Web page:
For the last few years, the US has been the epicentre of the streaming wars.
The launch of studio-led direct-to-consumer (DTC) services such as Disney+, HBO Max and Peacock into an already crowded market has further complicated a landscape in which consumers already have to choose between over 100 different subscription streaming services. While the battle for eyeballs (and revenue) was initially focused on high-quality original entertainment content, the tide may be turning; sport looks like it’s going to take centre stage.
2021 felt like a turning point for sports streaming in the US market. The National Football League (NFL) penned its first exclusive national broadcast deal with a streaming service by partnering with Amazon, ESPN spent US$1.4 billion to bring LaLiga to ESPN+, and Peacock continued to expand its sport offering by becoming the home of the WWE Network.
By the end of 2021, the value of sports rights in the US surpassed US$19.1 billion, but when this is broken down by the type of buyer, only three per cent is attributable directly to pure subscription over-the-top (OTT) platforms. By comparison, in the big five European markets, this stands at 12 per cent of spend.
The main reason for this apparent disparity is the way rights are bought in the US. In Europe, pay-TV providers — and more recently, standalone streaming platforms — tend to represent the bulk of spend, and acquire exclusive rights for their own products. In the US, core sport rights are held by broadcasting groups like NBC, Disney and Warner and new streaming platforms such as Amazon Prime and DAZN have bought very few rights.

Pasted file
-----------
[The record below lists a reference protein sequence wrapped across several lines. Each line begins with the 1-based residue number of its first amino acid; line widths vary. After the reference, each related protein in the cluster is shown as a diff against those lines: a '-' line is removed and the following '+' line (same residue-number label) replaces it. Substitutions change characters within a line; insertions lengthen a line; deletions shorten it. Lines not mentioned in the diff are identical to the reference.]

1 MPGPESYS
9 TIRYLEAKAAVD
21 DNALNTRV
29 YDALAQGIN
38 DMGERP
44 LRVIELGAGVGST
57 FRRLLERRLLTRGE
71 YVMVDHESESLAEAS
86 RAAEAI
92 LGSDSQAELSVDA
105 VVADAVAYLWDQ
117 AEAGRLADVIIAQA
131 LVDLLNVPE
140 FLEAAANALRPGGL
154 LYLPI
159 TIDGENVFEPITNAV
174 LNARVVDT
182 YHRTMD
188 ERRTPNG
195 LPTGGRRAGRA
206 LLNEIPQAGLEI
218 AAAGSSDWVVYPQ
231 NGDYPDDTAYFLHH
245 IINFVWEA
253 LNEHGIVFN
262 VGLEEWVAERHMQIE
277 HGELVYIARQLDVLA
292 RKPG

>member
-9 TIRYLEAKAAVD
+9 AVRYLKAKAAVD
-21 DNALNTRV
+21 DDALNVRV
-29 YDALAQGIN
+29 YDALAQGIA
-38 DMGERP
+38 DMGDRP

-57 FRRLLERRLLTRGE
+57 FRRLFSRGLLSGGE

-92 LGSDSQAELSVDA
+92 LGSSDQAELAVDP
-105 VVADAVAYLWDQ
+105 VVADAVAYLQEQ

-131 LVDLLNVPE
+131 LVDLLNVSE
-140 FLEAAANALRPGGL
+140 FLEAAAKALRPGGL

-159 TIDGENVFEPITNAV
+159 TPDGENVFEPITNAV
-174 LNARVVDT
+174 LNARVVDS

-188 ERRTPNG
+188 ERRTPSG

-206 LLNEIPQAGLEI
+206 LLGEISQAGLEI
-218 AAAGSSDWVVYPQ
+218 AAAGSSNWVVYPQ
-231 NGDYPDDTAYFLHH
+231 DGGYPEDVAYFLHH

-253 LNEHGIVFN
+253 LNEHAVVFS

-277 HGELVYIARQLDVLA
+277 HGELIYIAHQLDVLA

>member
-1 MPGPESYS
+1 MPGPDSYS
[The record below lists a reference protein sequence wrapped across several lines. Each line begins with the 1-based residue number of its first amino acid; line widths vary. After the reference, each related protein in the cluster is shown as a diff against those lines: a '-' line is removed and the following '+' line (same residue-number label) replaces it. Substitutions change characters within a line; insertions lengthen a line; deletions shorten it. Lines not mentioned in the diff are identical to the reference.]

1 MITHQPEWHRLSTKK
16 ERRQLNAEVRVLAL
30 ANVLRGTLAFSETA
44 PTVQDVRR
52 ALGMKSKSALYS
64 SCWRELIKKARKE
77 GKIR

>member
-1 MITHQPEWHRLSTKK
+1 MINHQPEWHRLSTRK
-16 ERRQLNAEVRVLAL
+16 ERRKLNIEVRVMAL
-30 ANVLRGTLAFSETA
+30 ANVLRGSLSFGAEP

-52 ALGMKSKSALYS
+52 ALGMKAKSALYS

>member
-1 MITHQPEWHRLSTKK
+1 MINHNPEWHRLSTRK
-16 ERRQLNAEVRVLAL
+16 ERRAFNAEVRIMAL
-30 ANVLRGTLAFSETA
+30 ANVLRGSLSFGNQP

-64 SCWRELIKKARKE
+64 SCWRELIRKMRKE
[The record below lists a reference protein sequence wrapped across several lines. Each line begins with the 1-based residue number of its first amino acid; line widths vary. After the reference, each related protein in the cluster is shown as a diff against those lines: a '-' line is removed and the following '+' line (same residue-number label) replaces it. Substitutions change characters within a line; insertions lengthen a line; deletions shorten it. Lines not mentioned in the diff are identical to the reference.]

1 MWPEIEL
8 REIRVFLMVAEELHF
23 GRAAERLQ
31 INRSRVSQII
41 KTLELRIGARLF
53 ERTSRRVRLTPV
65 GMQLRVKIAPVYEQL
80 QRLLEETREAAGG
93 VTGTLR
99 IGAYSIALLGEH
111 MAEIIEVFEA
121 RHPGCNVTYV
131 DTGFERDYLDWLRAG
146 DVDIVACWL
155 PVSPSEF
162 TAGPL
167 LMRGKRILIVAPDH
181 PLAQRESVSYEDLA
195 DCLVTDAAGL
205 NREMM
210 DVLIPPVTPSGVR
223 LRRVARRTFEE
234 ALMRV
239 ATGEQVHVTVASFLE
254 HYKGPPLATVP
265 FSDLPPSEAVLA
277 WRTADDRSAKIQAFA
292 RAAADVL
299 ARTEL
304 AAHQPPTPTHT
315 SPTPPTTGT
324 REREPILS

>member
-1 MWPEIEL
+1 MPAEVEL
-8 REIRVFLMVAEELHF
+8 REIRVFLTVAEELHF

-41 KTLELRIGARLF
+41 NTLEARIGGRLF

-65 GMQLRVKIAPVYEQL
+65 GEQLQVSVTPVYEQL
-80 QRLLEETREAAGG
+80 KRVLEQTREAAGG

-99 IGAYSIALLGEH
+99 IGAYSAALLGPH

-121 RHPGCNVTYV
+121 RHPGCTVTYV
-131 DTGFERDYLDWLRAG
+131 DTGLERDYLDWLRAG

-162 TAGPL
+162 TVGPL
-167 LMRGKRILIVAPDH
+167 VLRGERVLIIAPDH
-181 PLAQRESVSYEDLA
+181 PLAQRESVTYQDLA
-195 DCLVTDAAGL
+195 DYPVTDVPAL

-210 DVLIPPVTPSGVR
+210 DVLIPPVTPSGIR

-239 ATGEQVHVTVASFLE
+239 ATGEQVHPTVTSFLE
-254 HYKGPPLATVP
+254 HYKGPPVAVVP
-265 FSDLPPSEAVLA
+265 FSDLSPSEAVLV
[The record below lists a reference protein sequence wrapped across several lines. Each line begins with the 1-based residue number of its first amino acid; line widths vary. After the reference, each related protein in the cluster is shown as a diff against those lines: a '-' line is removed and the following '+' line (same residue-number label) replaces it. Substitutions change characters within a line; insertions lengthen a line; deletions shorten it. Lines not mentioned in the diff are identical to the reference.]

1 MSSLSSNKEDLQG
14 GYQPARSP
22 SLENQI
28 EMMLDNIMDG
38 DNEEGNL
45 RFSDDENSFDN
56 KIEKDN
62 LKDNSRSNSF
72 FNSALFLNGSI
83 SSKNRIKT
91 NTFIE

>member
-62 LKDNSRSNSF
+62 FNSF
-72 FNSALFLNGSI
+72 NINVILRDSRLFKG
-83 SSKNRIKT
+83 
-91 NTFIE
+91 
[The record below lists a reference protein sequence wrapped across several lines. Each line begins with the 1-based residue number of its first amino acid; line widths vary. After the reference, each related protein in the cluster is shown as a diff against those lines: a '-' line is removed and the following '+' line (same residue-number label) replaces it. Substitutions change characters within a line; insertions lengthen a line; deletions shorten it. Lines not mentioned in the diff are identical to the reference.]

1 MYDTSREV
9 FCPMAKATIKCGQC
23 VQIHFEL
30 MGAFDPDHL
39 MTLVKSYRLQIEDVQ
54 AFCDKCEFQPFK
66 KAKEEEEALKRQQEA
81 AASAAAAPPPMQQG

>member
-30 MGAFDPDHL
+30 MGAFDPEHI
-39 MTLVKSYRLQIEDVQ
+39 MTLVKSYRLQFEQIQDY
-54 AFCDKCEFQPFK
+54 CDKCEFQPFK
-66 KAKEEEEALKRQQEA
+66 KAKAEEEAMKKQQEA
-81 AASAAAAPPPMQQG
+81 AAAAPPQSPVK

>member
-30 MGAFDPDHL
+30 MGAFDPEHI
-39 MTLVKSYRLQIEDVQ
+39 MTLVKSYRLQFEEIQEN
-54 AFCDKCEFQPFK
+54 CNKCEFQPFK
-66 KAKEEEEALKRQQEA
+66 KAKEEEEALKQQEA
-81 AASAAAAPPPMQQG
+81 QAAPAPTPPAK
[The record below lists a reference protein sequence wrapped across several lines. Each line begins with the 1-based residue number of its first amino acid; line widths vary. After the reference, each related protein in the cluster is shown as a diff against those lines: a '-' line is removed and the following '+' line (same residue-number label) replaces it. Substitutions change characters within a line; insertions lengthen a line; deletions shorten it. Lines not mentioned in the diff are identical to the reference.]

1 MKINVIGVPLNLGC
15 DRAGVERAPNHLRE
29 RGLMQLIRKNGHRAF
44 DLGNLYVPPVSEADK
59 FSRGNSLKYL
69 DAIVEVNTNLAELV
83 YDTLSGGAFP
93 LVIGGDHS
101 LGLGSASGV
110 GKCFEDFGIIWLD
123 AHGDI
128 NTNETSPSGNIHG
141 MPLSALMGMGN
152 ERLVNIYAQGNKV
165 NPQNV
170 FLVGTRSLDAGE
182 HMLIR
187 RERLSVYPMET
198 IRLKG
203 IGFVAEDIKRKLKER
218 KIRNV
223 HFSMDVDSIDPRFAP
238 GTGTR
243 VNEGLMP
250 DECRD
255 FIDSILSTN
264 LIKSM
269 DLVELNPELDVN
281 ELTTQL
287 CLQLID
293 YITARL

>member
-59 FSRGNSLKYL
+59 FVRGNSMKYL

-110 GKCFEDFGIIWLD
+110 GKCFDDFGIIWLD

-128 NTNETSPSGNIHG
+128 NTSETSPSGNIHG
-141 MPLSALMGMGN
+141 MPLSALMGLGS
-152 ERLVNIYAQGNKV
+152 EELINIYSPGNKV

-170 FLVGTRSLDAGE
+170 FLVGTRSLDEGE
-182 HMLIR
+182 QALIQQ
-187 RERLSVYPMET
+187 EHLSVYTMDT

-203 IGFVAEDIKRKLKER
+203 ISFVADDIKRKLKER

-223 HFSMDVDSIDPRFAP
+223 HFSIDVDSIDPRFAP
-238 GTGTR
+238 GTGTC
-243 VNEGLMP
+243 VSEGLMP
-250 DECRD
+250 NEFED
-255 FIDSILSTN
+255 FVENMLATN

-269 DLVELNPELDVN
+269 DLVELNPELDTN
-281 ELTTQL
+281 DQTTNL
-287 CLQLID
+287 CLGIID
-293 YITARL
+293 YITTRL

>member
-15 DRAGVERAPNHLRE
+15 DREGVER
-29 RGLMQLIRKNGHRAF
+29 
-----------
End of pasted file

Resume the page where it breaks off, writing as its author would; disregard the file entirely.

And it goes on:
In a way, the distinction between broadcasters and streamers is becoming increasingly artificial as broadcasters use their in-house streaming platforms to host rights. For example, NBC started a new ten-year, US$7.75 billion deal to show the Olympics in 2022, and then distributed the Beijing Winter Olympics both across its linear channels available on cable and satellite products and via Peacock.
The deal architecture, and therefore attributed rights values, in the US market may not reflect the true momentum of streaming services. But it’s definitely there. As well as the more traditional OTT platforms signing online deals, the last two months alone have seen HBO Max secure its first US sports coverage in the form of rights to US national soccer team games, while Apple TV+ sealed rights to Friday night Major League Baseball (MLB) games – both domestically and in selected international markets.
So why are predominately entertainment-led services now turning to live sport?
According to Ampere’s consumer study, at the beginning of 2022, sports fans accounted for nearly 40 per cent of US internet users. It is a group which readily engages with subscription services, over-indexing against the average for household access to subscription-video-on-demand (SVOD), pay-TV and premium channels. They’re also an affluent cohort. Over 20 per cent have household incomes of more than US$100,000 per year, making them a particularly attractive target for subscription services.
Sports fans are more likely than the average internet user to subscribe to several SVOD platforms, but the majority of them still don’t have access to those now entering the sport space. For example, 77 per cent don’t subscribe to HBO Max and 87 per cent don’t have Apple TV+. This means there is a huge conversion opportunity among existing sports fans – if the content is appealing enough.